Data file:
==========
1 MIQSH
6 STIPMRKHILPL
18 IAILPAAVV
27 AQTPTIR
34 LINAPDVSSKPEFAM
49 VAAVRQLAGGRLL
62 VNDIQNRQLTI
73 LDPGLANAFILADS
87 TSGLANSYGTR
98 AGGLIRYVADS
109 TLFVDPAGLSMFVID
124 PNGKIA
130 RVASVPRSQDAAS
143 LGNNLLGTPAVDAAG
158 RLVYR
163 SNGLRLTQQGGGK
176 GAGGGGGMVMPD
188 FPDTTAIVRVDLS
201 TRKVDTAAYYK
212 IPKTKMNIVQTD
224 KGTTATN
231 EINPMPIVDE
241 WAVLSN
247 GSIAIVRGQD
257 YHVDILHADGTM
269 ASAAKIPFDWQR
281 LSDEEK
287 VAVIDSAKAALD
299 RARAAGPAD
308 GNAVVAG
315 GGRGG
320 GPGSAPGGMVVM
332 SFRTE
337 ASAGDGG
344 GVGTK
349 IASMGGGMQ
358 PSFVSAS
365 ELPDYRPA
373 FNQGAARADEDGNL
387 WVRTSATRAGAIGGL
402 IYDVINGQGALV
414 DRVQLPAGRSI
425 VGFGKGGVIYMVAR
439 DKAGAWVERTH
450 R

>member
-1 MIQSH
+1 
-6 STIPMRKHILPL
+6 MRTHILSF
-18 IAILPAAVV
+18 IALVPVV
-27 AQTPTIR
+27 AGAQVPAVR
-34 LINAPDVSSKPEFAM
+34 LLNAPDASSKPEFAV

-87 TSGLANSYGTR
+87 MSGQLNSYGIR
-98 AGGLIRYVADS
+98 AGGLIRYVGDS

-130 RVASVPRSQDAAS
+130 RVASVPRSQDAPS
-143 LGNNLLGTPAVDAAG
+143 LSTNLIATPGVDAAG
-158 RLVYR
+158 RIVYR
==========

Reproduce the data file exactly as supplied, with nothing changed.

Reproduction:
1 MIQSH
6 STIPMRKHILPL
18 IAILPAAVV
27 AQTPTIR
34 LINAPDVSSKPEFAM
49 VAAVRQLAGGRLL
62 VNDIQNRQLTI
73 LDPGLANAFILADS
87 TSGLANSYGTR
98 AGGLIRYVADS
109 TLFVDPAGLSMFVID
124 PNGKIA
130 RVASVPRSQDAAS
143 LGNNLLGTPAVDAAG
158 RLVYR
163 SNGLRLTQQGGGK
176 GAGGGGGMVMPD
188 FPDTTAIVRVDLS
201 TRKVDTAAYYK
212 IPKTKMNIVQTD
224 KGTTATN
231 EINPMPIVDE
241 WAVLSN
247 GSIAIVRGQD
257 YHVDILHADGTM
269 ASAAKIPFDWQR
281 LSDEEK
287 VAVIDSAKAALD
299 RARAAGPAD
308 GNAVVAG
315 GGRGG
320 GPGSAPGGMVVM
332 SFRTE
337 ASAGDGG
344 GVGTK
349 IASMGGGMQ
358 PSFVSAS
365 ELPDYRPA
373 FNQGAARADEDGNL
387 WVRTSATRAGAIGGL
402 IYDVINGQGALV
414 DRVQLPAGRSI
425 VGFGKGGVIYMVAR
439 DKAGAWVERTH
450 R

>member
-1 MIQSH
+1 
-6 STIPMRKHILPL
+6 MRTHILSF
-18 IAILPAAVV
+18 IALVPVV
-27 AQTPTIR
+27 AGAQVPAVR
-34 LINAPDVSSKPEFAM
+34 LLNAPDASSKPEFAV

-87 TSGLANSYGTR
+87 MSGQLNSYGIR
-98 AGGLIRYVADS
+98 AGGLIRYVGDS

-130 RVASVPRSQDAAS
+130 RVASVPRSQDAPS
-143 LGNNLLGTPAVDAAG
+143 LSTNLIATPGVDAAG
-158 RLVYR
+158 RIVYR